The S&P Case-Shiller U.S. National Home Price Index posted a 2.5% decrease from a year earlier, a significant easing from the 19%, 15% and 8.7% declines in the rest of 2009.
The indexes showed prices in 10 major metropolitan areas fell 2.4% in December from a year earlier, while the index for 20 major metropolitan areas dropped 3.1%.
Prices are down 5.3% in the past year, compared with a 7.3% decline in October, S&P said. A year ago, prices had tumbled 18.2%. The index shows prices in the 20 cities are down 32.6% from the peak. Prices are the same as they were in late 2003.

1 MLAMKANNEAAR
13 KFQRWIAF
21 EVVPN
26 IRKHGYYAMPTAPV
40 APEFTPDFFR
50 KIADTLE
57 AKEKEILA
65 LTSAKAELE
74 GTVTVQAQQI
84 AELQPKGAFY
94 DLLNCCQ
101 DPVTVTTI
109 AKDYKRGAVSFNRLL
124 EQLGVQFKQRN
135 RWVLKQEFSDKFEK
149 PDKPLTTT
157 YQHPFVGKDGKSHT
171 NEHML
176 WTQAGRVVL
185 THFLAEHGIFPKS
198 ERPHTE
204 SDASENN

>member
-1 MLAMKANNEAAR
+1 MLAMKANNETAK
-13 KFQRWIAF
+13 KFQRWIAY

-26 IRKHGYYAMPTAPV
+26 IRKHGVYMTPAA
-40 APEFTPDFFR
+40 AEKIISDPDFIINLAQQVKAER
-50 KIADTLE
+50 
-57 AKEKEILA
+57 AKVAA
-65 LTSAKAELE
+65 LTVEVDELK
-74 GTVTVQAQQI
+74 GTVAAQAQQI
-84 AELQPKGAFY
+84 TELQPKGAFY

The housing market is definitely in better shape than it was this time last year, as
the pace of deterioration has stabilized for now. However, the rate of improvement seen during the summer of 2009 has not been sustained, says David M. Blitzer, Chairman of the Index Committee at Standard & Poor’s. In the most recent months we are seeing fewer and fewer MSAs reporting monthly gains in prices. (Via S&P)
Now We Wait
Since 2000, the area traditionally defined as the Sun Belt experienced the largest run-up in prices and since has been the hardest hit. Government effort to support programs to place a floor under home prices house prices led to small price increases over the Summer. The Fed program to support the secondary markets will end and that is a sure increase in interest rates. The question is what happens to prices as these programs end over the next 6 months.
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